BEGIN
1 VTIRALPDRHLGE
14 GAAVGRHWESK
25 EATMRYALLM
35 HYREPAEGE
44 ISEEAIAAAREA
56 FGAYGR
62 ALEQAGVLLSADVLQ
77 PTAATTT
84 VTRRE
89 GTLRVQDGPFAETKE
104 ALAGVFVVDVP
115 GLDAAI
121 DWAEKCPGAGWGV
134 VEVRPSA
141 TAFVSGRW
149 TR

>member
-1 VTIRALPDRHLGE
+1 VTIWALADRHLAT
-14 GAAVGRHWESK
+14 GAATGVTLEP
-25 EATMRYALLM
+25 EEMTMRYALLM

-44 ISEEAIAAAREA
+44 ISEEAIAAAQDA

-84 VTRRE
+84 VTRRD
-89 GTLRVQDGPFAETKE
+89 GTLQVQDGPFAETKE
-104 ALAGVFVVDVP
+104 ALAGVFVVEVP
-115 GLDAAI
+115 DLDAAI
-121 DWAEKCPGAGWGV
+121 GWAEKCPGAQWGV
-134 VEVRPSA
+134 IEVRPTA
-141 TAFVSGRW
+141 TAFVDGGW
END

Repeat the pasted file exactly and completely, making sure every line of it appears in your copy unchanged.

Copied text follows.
1 VTIRALPDRHLGE
14 GAAVGRHWESK
25 EATMRYALLM
35 HYREPAEGE
44 ISEEAIAAAREA
56 FGAYGR
62 ALEQAGVLLSADVLQ
77 PTAATTT
84 VTRRE
89 GTLRVQDGPFAETKE
104 ALAGVFVVDVP
115 GLDAAI
121 DWAEKCPGAGWGV
134 VEVRPSA
141 TAFVSGRW
149 TR

>member
-1 VTIRALPDRHLGE
+1 VTIWALADRHLAT
-14 GAAVGRHWESK
+14 GAATGVTLEP
-25 EATMRYALLM
+25 EEMTMRYALLM

-44 ISEEAIAAAREA
+44 ISEEAIAAAQDA

-84 VTRRE
+84 VTRRD
-89 GTLRVQDGPFAETKE
+89 GTLQVQDGPFAETKE
-104 ALAGVFVVDVP
+104 ALAGVFVVEVP
-115 GLDAAI
+115 DLDAAI
-121 DWAEKCPGAGWGV
+121 GWAEKCPGAQWGV
-134 VEVRPSA
+134 IEVRPTA
-141 TAFVSGRW
+141 TAFVDGGW